Hopson’s poetry reminds the reader of God’s redeeming love with persistence and grace.
On every page of Hopson’s collection, in the upper right-hand corner, there is a cross taking up roughly one quarter of the space. Its omnipresence is symbolic for Hopson, a poet for whom the saving power of Jesus’ life and death is never far from mind. There is a perfect demonstration of this idea in the piece aptly titled “Meanwhile,” which opens in medias res: “Meanwhile, back at the cross / Where we met our hero, / The air was calm and silent. / All around was felt the sorrow — / Innocent, blood-soaked ground, / A sentence of misjudging.” For the poet, it seems, Christ’s sacrifice happens eternally; meanwhile, we go about our daily lives. The author doesn’t want us to forget this simple, striking truth. Hopson notes that he never got past the ninth grade, but his verse nonetheless shows a fine intellect at work. He prefers writing in quatrains, tidy four-line blocks with end rhymes connecting the second and last lines. Sometimes, these stanzas stretch out, as in the elegant, playful “Soul Provider”: “We feast on the abundance of your house. / We drink from your river of delight. / Life’s fountain flows from deep within you. / From your radiance, we receive our light.” The rhyme here—“delight” and “light”—is carefully chosen, emphasizing the “radiance” of divine love. Elsewhere, Hopson’s stanzas are much briefer—even terse—as in “Tattered”: “Space in time / Slightly ajar, / All in all / Who you are.” Yet even in these quick jabs of language, we see the poet’s wit and passion. Perhaps the volume’s only defect is that the author so seldom wanders from what is obviously his preferred form. Hopson is an able poet, and we’d love to see him try his hand at a wider variety of structures and styles.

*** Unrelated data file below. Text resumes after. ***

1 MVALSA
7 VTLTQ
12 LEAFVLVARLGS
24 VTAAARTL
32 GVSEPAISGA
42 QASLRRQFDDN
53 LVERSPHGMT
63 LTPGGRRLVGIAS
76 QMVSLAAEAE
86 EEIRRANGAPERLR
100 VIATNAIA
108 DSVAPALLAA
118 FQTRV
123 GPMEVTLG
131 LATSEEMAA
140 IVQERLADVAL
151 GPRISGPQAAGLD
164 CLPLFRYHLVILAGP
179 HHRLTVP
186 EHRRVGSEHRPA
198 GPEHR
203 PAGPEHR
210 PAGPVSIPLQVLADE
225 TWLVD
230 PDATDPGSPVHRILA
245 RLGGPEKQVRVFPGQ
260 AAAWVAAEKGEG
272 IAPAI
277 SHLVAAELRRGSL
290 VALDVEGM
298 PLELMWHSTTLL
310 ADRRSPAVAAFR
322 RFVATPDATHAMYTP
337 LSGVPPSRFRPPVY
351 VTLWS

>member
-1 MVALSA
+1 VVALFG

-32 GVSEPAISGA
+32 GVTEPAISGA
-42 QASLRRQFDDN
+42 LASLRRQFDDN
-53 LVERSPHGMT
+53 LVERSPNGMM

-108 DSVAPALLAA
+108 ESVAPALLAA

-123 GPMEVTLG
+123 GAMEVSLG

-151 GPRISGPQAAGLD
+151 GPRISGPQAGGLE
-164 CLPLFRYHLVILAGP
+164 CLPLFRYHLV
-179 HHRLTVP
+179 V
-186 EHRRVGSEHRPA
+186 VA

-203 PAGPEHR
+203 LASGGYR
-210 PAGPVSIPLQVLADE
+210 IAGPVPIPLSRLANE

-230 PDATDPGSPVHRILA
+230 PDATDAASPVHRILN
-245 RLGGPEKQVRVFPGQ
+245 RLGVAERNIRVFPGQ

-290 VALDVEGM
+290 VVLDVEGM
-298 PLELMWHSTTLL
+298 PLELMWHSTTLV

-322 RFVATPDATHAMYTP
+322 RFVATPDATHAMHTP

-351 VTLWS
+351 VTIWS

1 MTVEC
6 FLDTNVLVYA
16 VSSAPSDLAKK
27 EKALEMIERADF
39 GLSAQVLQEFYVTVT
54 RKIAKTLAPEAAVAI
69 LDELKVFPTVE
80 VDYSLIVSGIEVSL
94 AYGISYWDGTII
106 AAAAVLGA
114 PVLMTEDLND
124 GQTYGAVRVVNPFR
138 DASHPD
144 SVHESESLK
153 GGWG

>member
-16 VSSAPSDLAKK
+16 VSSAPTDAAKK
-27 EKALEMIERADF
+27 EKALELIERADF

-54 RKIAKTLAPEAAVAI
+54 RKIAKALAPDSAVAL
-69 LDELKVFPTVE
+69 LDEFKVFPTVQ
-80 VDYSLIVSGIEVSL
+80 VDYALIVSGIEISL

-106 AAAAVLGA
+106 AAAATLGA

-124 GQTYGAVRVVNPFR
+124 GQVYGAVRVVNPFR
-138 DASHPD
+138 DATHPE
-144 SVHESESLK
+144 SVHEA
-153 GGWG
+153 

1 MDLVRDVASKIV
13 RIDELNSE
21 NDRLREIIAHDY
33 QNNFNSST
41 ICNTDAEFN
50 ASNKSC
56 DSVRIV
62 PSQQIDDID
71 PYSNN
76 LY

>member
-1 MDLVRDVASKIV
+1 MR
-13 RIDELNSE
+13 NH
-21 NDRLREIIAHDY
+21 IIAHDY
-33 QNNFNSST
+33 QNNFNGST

Devotional poetry that uplifts and inspires.